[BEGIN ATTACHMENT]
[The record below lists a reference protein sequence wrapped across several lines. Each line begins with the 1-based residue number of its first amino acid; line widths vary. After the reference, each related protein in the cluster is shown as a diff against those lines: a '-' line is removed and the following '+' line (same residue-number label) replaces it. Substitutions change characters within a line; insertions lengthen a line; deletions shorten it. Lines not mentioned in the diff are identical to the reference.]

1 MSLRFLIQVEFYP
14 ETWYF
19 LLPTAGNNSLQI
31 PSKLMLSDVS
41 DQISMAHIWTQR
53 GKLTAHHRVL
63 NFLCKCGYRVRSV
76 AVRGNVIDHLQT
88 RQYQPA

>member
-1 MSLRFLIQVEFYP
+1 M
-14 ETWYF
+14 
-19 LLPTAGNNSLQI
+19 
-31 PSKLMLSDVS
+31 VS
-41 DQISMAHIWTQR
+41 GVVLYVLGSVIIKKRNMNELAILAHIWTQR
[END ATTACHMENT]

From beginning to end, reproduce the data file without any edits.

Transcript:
[The record below lists a reference protein sequence wrapped across several lines. Each line begins with the 1-based residue number of its first amino acid; line widths vary. After the reference, each related protein in the cluster is shown as a diff against those lines: a '-' line is removed and the following '+' line (same residue-number label) replaces it. Substitutions change characters within a line; insertions lengthen a line; deletions shorten it. Lines not mentioned in the diff are identical to the reference.]

1 MSLRFLIQVEFYP
14 ETWYF
19 LLPTAGNNSLQI
31 PSKLMLSDVS
41 DQISMAHIWTQR
53 GKLTAHHRVL
63 NFLCKCGYRVRSV
76 AVRGNVIDHLQT
88 RQYQPA

>member
-1 MSLRFLIQVEFYP
+1 M
-14 ETWYF
+14 
-19 LLPTAGNNSLQI
+19 
-31 PSKLMLSDVS
+31 VS
-41 DQISMAHIWTQR
+41 GVVLYVLGSVIIKKRNMNELAILAHIWTQR